Cash boost for Wairarapa waterways

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A multi-million dollar programme for environmental work across some of Wairarapa’s major waterways has been given the green light.

The Wairarapa Moana wetlands in south Wairarapa

The Wairarapa Moana wetlands in south Wairarapa Photo: LDR

A $10 million cash injection has been given to projects for the Ruamahanga catchment and Wairarapa Moana Wetlands from Greater Wellington Regional Council and central government.

It is hoped the investment will create jobs. It is made up of $4m from the regional body and $6m from Cabinet coffers.

This should help prevent floods and improve ecosystems in the upper reaches of the Ruamahanga River in north Wairarapa, and the Waingawa and Waipoua rivers, major tributaries that join the Ruamahanga near Masterton.

In south Wairarapa funding has been provided for 60 hectares of native planting at the Wairarapa Moana wetlands, scaled up pest plant and animal control, an extension of school and community group programmes, development of visitor facilities at Lake Domain and Lake Ferry, and increased environmental and cultural research and monitoring.

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The money will boost employment in the region, while also “strengthening our resilience against floods, improving water quality and enabling a critical first step to managing the effects of climate change”, Greater Wellington chair Daran Ponter said.

Adrienne Staples, Wairarapa councillor and Greater Wellington deputy chair, said the Wairarapa Moana Wetlands funding is timely considering the government’s application for Ramsar status for it.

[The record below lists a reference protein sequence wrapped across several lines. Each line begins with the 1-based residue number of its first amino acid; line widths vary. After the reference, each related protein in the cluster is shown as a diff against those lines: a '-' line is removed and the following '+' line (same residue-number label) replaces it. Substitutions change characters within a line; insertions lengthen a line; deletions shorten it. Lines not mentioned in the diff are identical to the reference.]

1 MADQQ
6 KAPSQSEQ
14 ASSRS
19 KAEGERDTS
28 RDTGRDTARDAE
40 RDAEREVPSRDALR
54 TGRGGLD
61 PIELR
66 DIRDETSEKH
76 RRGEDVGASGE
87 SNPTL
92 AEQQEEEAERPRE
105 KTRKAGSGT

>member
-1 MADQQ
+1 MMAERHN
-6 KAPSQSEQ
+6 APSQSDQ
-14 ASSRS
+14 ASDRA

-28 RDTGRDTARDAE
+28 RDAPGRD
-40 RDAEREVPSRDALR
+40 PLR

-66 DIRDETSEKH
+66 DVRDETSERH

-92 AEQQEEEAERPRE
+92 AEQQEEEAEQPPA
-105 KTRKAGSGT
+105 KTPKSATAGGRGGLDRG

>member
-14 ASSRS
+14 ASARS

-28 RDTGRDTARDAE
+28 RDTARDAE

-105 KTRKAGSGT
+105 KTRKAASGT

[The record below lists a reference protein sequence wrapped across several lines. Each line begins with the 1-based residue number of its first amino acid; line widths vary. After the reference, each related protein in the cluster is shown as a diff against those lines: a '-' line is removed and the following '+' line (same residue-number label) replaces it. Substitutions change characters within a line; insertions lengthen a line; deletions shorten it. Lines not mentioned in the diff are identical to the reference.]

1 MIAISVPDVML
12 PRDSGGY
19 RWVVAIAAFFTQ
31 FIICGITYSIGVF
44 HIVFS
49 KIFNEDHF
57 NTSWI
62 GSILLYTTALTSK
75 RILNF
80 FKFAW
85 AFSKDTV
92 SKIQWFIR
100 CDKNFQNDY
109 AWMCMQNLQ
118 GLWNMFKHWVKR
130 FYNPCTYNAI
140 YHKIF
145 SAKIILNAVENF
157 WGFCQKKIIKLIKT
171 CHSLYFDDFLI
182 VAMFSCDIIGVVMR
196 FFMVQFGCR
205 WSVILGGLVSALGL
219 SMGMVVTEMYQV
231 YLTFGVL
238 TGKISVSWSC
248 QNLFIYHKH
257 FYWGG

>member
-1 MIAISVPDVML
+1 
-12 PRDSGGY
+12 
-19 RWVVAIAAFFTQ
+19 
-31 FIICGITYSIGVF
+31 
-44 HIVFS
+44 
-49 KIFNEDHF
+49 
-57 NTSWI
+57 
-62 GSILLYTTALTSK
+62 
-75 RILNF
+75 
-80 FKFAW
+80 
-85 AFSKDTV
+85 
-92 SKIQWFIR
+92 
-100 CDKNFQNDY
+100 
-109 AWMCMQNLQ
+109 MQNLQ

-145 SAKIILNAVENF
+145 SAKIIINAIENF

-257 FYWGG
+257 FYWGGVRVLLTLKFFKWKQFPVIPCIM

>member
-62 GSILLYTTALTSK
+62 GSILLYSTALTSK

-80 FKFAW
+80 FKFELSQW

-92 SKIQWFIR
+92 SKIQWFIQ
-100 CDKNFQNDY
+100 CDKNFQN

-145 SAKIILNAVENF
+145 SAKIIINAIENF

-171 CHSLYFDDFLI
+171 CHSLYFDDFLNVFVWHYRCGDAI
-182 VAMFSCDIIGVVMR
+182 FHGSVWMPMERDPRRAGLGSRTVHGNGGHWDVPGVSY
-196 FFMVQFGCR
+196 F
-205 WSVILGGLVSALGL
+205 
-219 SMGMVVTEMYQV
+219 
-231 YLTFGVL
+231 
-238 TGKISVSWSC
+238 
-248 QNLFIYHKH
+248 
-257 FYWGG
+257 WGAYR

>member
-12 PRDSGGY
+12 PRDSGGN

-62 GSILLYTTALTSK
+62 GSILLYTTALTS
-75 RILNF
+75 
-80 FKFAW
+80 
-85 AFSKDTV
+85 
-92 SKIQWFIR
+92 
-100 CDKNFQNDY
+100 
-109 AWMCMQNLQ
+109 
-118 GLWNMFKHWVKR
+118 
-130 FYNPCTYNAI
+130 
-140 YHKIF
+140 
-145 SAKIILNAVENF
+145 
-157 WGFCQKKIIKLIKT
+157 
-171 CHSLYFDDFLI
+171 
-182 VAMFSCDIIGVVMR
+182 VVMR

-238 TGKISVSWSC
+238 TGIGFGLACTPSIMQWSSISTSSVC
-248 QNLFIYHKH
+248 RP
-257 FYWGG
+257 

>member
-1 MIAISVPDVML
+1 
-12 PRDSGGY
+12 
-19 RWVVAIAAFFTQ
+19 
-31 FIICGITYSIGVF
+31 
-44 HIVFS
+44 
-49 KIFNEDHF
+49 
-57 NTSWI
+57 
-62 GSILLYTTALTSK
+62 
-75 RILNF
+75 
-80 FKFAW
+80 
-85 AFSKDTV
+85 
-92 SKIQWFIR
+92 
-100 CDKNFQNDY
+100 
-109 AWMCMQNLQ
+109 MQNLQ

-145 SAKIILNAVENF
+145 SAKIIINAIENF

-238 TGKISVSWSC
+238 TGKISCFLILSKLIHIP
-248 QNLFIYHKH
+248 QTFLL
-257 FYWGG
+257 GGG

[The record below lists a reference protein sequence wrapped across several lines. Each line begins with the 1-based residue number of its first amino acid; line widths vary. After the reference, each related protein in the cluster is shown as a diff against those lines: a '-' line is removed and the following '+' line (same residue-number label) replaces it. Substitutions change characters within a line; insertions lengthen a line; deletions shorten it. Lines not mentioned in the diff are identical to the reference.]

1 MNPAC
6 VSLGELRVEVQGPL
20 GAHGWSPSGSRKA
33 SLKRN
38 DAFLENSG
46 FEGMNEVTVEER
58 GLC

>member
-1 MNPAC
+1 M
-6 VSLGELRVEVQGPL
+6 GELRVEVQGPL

The 1971 Ramsar convention is an international treaty on wetlands conservation. It is named after the city in Iran where it was signed.

The Department of Conservation announced last month that the government has applied for Wairarapa Moana to join the convention.

Other DOC sites already subject to the treaty include three sites in Waikato, the Manawatū River estuary, Farewell Spit at the top end of the South Island, and wetlands in Southland.

Adrienne Staples

Adrienne Staples Photo: LDR

“Wairarapa Moana is an important ecosystem of 10,000 hectares, home to indigenous fish, birds, and native plants,” Staples said.

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“We’ve learned a lot over the years working with landowners, iwi, local hapÅ«, local authorities, and the community in protecting this taonga [sacred treasure] and to restoring it back to health.

“Visitors from across New Zealand and the globe seek out this wetland to enjoy recreational activities, learn about the unique ecology and delve into its rich history. Raising the profile and value of wetlands like this will hopefully support the process of identifying and protecting more throughout the region.”

As Greater Wellington and other local authorities receive post Covid-19 lockdown funds, Wairarapa’s district councils are waiting on news about their proposed projects.

The three districts, Masterton, Carterton, and South Wairarapa, worked with GWRC on a wish list of programmes in April.

Hood Aerodrome in Masterton is among sites listed as works ready to go, subject to funding through central government recovery money.

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